Welcome to the Department of Statistical Sciences! We hope that your experiences here as a TA will be a positive learning experience for both you and your students. If there are any serious concerns with your job assignment (e.g. timetable conflict), email firstname.lastname@example.org immediately. Once you start work, any problems that arise should be immediately discussed with your course supervisor. As a TA you are a member of CUPE 3902 Unit 1. There is an elected CUPE union steward in the department available for consultation about any union-related matters.
TAs in the Department of Statistical Sciences do many things, including marking, teaching tutorials, holding office hours or Stats Aid Center hours, proctoring tests and exams and record-keeping. At the beginning of the term it is essential that you meet with your course supervisor to find out which of these duties you will be performing and when they will be due and to identify any possible conflicts. Although your work may be described as a certain number of hours per term, it is bound to be irregular. There may be times when you will have a major marking job to complete in a limited time, and other times when you have only a little work or even none at all.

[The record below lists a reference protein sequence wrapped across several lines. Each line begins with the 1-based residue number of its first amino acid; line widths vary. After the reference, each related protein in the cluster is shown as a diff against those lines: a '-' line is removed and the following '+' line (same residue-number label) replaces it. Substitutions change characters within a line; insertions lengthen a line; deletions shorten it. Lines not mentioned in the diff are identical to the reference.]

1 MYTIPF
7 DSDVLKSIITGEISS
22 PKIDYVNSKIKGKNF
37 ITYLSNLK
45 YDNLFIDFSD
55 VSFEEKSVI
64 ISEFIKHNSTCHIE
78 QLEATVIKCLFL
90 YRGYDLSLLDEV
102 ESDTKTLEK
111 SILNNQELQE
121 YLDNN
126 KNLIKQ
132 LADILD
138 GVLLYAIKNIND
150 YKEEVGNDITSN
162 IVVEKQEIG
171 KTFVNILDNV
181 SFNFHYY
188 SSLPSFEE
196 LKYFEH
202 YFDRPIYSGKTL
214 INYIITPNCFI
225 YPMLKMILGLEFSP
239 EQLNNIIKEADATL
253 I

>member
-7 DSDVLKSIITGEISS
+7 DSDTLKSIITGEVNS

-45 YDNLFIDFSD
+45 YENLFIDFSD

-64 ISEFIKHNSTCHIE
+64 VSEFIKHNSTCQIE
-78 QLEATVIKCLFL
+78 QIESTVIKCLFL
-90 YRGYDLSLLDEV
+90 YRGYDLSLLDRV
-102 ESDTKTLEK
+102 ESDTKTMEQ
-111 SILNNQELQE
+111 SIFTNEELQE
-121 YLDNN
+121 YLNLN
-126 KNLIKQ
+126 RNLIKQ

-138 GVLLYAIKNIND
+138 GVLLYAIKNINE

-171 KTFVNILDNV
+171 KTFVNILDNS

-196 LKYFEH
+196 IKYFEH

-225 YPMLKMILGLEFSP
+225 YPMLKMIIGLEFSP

TAs in the introductory courses typically have some regular weekly duties (preparation, tutorials, and office hours), but then have a lot of work to do in a relatively short time when there is a test or exam. You need to know (and are entitled to know) when the busy times will be, so that you can plan your own work to avoid crises. Your course supervisor needs to know if you are likely to have some crucially important obligation just when a test needs to be graded. It is unlikely that the test can be moved, but possibly the marking can be left till after your own obligation has been dealt with, and the students forewarned not to expect their tests back as soon as might otherwise be the case. If this kind of scheduling can’t be done, perhaps the problem can be solved by arranging an exchange of work with another TA who is working in the same course or is capable of working in it. The sooner that problems like this are identified, the more likely it is that they can be resolved satisfactorily.
You need to be well informed about a great many things—such as the scope of the course, the level of the course, and the role of the tutorials if you will be giving tutorials. It is also important to have a reasonably accurate estimate of how much preparation you will need to do. Communication with your course supervisor is very important throughout the year. Check your email and departmental mailbox regularly.
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